Although a wide range of variables are available for such correlative investigations between species and the environment in which they occur, the emphasis of this study was on physical parameters, for instance soil depth and clay content. Therefore, chemical attributes such as soil pH that could significantly affect the distribution of IAP species ([38]) were not directly investigated. However, it can be reasoned that for instance soil clay content serves as a surrogate or indicator for soil pH. Sandy soils are usually more prone to acidic conditions due to leaching, whilst soils with a high clay content are typically more alkaline due to the combination of basic cations absorbed by clay particles and a lack of leaching ([3]). The size and geographic location of the aggregation area to be stratified plays an important role in the realisation of classes. The smallest aggregation unit showed that the intersection up to a maximum of four variables with three levels each does not deviate substantially from the maximum number of achievable combinations, hence the number of variables for stratification could be limited. Designs with six and more variables became impractical and this was also confirmed by other studies ([21]). It proved to be more effective to rather use fewer environmental variables within a stratification because this created the best opportunity to realise all possible classes, so four variables were finally selected. This selection was based on ecological reasoning and repetitive high associations between species and variables. Terrain morphological units were highly correlated with A. cyclops and A. mearnsii. A. cyclops is preferential to lower lying areas, especially coastal flats and seldom occurs within higher lying more mountainous areas. A. mearnsii is preferential to valley bottoms and foot slopes rather than higher lying landscape positions. Many pine species on the other hand are prolific invaders of midslopes and higher lying areas which further supports a distribution gradient between IAP tree species and the terrain morphological units. Tree species need soil of sufficient depth to establish and anchor their root systems to harvest nutrients and water which supports the high correlation with rainfall and soil depth. Clay content in the B-horizon was associated with all three species compared to clay content in the A-horizon, which was associated with only two species. P. glandulosa was preferential to clay in the B-horizon, that correlates with the typical high abundance of this species on alluvial soils in arid regions. The survival of trees in low rainfall areas is dependent on the water storage capacity of soils which is determined by clay content. Clay content in the B-horizon is the main water storage layer of soil, and some correlation between the occurrence of perennials and soils with a higher water storage capacity is expected in a predominantly low rainfall region such as South Africa, resulting in the B-horizon being more significant in the survival of evergreen trees. Collinearity between these four chosen variables was minimal. The analysis of variance (Tab. 3, Tab. 4) applied to the abundance of the respective species as response variable serves as confirmation of the viability of the selected environmental variables and their respective levels to be applied in a stratification and the resulting categories to reduce variation and distinguish between IAP abundance levels (Fig. 4).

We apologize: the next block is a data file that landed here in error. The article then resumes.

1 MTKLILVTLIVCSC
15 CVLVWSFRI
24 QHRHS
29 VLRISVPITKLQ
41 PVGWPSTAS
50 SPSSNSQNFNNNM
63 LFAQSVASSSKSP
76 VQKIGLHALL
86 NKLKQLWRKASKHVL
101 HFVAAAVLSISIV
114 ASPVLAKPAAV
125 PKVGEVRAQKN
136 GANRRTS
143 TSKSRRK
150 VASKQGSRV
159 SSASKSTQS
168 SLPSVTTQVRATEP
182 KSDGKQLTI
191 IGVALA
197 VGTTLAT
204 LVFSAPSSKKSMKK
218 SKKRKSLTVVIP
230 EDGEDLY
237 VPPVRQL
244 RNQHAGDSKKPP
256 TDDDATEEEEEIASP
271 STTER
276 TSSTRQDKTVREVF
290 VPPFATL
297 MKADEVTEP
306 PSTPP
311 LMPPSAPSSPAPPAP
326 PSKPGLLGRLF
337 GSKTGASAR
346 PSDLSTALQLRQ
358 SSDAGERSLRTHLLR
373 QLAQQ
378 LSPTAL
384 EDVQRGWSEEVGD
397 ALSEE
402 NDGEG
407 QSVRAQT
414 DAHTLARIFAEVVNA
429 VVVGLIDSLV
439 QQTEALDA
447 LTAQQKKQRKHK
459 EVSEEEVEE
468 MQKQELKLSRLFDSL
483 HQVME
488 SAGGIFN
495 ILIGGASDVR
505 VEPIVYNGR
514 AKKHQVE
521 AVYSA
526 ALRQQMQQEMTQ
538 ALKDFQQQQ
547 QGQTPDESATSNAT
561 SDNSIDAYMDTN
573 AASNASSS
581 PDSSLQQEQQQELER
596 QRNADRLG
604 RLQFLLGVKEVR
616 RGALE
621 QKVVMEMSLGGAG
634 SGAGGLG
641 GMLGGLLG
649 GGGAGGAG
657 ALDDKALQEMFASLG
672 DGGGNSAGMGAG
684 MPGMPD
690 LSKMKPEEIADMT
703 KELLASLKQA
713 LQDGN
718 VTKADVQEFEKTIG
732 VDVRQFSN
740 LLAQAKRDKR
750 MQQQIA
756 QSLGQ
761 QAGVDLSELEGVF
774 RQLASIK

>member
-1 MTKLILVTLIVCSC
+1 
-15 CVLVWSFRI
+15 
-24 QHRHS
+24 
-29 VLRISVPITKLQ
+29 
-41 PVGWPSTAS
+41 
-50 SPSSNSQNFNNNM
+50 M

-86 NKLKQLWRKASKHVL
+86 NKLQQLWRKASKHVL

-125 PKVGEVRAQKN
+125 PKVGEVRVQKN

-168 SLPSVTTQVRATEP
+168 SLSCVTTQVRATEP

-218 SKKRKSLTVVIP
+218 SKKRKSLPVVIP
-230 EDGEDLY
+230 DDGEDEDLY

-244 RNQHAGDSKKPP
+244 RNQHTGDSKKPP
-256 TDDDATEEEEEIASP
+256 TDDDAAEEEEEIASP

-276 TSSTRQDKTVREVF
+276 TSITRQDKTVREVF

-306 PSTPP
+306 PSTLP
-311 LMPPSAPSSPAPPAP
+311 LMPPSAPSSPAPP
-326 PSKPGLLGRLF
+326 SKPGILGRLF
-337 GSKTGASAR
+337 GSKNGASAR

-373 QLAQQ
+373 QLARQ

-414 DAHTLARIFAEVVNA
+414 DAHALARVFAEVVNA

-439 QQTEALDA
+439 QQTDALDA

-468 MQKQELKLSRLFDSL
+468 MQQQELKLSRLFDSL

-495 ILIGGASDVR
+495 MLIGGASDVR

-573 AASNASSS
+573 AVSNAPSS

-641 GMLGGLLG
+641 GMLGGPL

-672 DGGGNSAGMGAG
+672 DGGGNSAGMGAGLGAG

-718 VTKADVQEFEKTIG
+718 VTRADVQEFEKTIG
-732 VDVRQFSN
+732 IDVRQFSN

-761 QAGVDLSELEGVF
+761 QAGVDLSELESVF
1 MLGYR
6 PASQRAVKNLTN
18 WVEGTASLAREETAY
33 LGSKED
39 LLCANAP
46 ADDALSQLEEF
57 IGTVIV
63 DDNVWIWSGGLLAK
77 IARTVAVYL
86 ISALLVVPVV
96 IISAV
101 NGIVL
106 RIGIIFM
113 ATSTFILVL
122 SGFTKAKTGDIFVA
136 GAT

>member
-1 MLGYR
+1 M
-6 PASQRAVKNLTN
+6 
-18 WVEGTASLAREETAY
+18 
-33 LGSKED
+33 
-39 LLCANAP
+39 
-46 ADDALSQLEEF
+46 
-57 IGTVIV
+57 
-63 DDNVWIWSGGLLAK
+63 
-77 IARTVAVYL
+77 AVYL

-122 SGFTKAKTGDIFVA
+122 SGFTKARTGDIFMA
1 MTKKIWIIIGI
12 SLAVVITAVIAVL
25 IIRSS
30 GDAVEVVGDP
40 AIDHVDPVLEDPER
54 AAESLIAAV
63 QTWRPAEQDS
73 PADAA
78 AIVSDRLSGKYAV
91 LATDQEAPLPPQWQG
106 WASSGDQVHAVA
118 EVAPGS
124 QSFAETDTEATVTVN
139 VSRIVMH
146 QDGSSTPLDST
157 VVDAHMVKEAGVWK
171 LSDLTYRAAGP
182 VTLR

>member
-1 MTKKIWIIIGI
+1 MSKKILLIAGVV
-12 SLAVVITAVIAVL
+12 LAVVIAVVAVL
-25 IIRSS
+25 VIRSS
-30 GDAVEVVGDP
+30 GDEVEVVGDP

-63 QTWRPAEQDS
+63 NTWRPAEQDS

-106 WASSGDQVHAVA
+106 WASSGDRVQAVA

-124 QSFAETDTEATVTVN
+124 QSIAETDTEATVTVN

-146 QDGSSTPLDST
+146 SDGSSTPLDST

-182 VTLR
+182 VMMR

Data availability and detail differs at national, continental and global levels. Some data sets, such as digital surface models and climate data that were also used in this study, are easily accessible at continental and global scales. Detailed data sets such as soil information are not available at continental and global scales because data acquisition standards differ largely between countries. Since decision making is typically conducted at the political entity of the national or regional scale, the use of national and regional data is an advantage since the level of inventory matches the level of decision making and thus makes use of the best available data set. By identifying significantly contributing factors from those national data sources, a need for a standardised assessment of those variables is highlighted to improve the inventory of invasive tree species also at larger scales, where invasive species have spread beyond national borders. Our methodology was set up specifically for South Africa, however, with small modifications it can be transferred to other countries.